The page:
DENVER (Right to Know Colorado) — In overturning a major challenge by mainstream biotech, pesticide and grocery interests to a statewide GMO labeling ballot initiative, the Colorado State Supreme Court  on March 13 affirmed the title for Ballot Initiative 48 to label the presence of genetically modified foods, commonly called GMOs, on food packaging. In doing so the Colorado Supreme Court turned away a challenge to the title of Right to Know Colorado’s GMO ballot initiative.
The Supreme Court ruling allows the Right to Know Colorado  campaign, a grassroots effort established by local residents to achieve mandatory labeling of GMOs in foods, to begin circulating petitions for signatures to place the initiative on the November 2014 ballot. Colorado requires 86,105 valid signatures to be submitted by early August to place an initiative on the ballot, according to Rick Ridder of Denver-based RBI Strategies and Research, political advisor to the Right to Know Colorado campaign. The campaign plans to partner with local farmers, farmers markets, moms, faith-based organizations, natural, organic and non-GMO food retailers, and other health, sustainability and consumer advocacy organizations to gather the signatures needed.
“We are pleased that the state Supreme Court ruled in favor of the GMO labeling ballot title, and we look forward to bringing a GMO labeling initiative before the voters of Colorado this fall. Coloradans have the right to know what is in their food, and to make purchasing decisions for their families based on knowing whether their foods are genetically engineered, and we believe they will have that opportunity after November,” said Larry Cooper, one of the proponents of the Right to Know Colorado initiative.
To view the ballot title as approved by the Colorado Supreme Court, visit https://www.sos.state.co.us/pubs/elections/Initiatives/titleBoard/results/2013-2014/48Results.html .
With no federal GMO labeling requirements in place in the U.S., it is estimated that more than 80%  of conventional processed foods contain genetically engineered ingredients, primarily from GMO corn, soy, canola, cotton, sugar beets and other GMO crops. However, according to national GMO labeling advocacy organization Just Label It, more than 90%  of U.S. consumers surveyed want mandatory labeling of GMO foods. While pro-biotech interests claim that GMOs are safe, a growing body of scientific research  suggests there may be enough risks to justify the need for consumer transparency. More than 64 other countries  require mandatory labeling of genetically engineered or GMO foods. Colorado joins more than two dozen other states , including Oregon, Arizona, Vermont, New Hampshire, New York, Pennsylvania and elsewhere, in calling for GMO labeling legislation.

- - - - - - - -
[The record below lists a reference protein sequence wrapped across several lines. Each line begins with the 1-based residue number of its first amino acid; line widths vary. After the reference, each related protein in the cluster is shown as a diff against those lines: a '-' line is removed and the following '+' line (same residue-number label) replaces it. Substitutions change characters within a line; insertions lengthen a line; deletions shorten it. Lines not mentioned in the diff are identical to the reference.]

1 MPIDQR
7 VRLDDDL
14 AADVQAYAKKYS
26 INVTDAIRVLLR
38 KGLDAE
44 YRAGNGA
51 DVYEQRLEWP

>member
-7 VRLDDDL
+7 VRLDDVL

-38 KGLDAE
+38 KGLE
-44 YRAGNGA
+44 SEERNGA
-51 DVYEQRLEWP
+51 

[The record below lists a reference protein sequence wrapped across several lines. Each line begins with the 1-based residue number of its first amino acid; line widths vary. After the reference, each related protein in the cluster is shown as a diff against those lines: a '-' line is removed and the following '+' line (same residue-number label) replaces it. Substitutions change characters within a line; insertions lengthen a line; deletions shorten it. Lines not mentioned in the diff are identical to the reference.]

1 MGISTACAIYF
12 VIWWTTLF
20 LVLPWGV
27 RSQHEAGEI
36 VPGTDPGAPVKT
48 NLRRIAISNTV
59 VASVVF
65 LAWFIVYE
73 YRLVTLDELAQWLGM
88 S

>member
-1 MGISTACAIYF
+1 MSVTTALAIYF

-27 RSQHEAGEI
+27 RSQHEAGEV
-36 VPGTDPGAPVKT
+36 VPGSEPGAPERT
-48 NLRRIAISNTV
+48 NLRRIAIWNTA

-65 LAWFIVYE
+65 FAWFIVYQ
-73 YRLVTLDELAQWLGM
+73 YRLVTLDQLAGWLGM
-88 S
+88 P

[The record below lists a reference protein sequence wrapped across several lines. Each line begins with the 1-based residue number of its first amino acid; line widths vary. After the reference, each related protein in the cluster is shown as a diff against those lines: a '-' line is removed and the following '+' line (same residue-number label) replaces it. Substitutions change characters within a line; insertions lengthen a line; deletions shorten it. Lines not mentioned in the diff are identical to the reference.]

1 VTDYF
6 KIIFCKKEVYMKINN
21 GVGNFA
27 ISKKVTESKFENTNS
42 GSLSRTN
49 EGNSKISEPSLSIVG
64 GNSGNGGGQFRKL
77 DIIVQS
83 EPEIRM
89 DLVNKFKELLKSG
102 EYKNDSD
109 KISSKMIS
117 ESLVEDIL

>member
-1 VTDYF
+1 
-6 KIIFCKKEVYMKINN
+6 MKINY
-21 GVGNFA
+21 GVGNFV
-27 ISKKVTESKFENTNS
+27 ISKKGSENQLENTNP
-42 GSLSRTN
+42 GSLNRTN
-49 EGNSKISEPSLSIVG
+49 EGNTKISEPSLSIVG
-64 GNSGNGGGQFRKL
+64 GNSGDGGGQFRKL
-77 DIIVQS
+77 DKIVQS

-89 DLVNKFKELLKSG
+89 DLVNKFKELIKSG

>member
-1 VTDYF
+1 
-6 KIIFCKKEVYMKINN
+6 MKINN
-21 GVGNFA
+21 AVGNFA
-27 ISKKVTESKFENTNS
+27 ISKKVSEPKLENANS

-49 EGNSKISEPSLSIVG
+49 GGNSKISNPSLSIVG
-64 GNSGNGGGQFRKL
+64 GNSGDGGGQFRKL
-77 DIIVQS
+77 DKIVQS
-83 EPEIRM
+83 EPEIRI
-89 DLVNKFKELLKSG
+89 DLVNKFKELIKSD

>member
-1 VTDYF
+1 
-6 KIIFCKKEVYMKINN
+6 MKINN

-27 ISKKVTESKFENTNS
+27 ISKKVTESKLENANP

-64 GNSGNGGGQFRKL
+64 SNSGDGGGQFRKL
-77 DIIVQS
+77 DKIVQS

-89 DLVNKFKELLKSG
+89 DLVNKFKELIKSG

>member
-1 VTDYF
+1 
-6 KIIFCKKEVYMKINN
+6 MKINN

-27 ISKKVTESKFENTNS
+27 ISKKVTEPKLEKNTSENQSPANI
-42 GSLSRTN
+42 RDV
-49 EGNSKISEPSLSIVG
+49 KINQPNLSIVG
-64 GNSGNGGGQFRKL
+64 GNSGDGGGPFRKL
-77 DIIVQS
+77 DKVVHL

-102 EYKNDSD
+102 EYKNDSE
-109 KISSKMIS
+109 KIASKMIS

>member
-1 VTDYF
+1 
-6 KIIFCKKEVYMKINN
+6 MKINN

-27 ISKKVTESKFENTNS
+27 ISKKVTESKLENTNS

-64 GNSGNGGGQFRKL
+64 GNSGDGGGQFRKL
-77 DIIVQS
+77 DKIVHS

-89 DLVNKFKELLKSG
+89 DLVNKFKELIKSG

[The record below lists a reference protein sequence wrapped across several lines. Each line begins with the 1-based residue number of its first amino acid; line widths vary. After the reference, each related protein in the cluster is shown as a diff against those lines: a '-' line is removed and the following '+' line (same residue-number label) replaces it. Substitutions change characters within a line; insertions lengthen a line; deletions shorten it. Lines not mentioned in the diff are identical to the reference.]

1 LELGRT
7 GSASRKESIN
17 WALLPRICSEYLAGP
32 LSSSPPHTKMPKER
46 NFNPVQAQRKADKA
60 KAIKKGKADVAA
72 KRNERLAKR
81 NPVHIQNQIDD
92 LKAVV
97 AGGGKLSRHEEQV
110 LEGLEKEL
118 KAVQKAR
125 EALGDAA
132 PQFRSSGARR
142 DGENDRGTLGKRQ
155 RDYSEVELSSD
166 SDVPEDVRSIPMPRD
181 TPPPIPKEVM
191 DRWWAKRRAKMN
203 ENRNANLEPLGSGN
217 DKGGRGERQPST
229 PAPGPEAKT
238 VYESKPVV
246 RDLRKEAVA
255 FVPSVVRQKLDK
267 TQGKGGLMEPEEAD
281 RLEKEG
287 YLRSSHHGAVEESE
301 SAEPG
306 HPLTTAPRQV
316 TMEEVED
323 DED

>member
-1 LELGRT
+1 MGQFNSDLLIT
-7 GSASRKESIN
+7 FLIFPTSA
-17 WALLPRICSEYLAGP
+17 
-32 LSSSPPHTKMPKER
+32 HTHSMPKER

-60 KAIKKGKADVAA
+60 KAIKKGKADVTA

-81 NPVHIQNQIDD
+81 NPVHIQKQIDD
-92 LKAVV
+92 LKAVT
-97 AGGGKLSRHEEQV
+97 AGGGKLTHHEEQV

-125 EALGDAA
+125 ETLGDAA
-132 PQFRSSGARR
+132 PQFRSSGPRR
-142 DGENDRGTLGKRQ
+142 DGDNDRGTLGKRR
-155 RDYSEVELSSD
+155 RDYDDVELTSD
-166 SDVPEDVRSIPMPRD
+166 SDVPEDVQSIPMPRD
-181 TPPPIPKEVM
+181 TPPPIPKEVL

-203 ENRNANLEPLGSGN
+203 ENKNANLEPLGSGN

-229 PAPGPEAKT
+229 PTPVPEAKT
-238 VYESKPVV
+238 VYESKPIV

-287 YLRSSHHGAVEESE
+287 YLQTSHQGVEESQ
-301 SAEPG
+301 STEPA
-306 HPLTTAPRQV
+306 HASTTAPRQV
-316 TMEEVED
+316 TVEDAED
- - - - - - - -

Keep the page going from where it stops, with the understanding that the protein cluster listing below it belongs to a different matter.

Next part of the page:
About Right to Know Colorado
Right to Know Colorado GMO is a grassroots campaign to achieve mandatory labeling of genetically engineered foods or GMOs across the state. Right to Know Colorado is built on the foundation that we have the basic right to know what is in our food and what we are feeding our families. The campaign gives Coloradans the opportunity to make informed decisions about their diet, health, and general lifestyle. Food labels list and describe nearly every detailed component of the food product, from the caloric values and processing information, to the fat and protein content and the known allergens. Adding a simple label for GMO ingredients would fulfill Colorado consumers’ right to know, enabling them to make educated food purchases and dietary choices for themselves and their families. For more information visit www.righttoknowcolorado.org and  https://www.facebook.com/RightToKnowColorado .
The Colorado State Supreme Court on March 13 affirmed the title for Ballot Initiative 48 to label the presence of genetically modified foods, or GMOs, on food packaging. Colorado joins more than two dozen other states calling for GMO labeling legislation.